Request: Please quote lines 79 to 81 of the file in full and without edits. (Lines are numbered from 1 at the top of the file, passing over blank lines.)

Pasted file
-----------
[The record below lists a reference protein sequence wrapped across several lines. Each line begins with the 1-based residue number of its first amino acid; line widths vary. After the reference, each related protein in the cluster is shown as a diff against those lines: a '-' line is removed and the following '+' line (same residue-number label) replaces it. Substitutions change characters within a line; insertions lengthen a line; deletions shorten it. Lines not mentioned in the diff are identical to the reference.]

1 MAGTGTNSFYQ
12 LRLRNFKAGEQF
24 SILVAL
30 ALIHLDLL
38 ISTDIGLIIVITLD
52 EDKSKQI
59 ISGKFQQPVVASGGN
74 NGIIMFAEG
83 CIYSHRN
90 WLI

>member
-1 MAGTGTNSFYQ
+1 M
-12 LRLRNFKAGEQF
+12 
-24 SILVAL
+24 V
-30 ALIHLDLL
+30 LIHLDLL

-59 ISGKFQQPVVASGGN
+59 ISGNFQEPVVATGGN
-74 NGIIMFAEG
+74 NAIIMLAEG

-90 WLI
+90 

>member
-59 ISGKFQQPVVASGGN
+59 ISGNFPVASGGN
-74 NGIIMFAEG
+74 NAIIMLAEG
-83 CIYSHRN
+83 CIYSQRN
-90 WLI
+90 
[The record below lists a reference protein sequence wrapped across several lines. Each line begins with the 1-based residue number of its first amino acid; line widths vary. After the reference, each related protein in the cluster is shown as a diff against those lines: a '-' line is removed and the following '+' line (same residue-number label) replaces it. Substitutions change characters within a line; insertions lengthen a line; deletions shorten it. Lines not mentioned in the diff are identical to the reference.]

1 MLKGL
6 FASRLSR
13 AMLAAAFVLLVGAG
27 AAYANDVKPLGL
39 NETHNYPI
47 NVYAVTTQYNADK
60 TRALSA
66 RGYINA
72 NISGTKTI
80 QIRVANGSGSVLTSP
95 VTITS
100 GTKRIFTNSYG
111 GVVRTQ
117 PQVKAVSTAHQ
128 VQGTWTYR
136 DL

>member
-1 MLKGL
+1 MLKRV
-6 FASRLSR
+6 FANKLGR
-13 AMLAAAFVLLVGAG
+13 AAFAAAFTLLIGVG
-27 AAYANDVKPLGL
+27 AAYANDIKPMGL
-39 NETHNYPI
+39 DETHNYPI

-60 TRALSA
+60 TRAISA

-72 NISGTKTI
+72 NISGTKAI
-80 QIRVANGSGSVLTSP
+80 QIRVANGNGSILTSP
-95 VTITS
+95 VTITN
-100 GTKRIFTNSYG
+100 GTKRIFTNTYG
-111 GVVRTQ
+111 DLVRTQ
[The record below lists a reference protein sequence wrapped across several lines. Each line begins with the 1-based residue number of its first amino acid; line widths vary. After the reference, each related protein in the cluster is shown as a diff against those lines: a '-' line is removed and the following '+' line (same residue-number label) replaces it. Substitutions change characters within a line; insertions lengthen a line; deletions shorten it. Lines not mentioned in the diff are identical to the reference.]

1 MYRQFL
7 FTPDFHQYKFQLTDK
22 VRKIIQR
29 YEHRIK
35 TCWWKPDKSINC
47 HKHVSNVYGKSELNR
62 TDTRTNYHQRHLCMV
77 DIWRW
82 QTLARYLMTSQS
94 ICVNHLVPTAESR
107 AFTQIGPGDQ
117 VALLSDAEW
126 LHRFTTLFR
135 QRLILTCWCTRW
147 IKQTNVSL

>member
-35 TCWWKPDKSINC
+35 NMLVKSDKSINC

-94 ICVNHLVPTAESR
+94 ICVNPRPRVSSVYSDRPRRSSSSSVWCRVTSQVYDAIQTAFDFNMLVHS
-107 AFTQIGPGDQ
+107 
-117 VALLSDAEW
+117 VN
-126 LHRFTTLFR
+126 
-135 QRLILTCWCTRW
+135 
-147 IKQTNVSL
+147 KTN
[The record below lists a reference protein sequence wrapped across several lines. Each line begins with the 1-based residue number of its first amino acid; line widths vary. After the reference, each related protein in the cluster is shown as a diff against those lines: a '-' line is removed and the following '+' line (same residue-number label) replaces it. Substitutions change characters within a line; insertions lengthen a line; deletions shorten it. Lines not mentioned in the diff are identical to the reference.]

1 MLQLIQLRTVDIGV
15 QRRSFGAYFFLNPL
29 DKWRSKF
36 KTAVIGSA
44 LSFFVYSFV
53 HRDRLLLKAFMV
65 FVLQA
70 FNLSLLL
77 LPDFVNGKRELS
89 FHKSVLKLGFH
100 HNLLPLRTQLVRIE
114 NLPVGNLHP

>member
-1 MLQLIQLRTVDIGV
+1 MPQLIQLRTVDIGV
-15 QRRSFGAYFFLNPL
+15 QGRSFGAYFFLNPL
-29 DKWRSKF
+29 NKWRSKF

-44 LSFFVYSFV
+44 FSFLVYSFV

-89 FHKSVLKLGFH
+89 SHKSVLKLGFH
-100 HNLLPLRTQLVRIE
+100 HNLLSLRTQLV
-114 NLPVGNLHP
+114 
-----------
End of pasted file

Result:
22 VRKIIQR
29 YEHRIK
35 TCWWKPDKSINC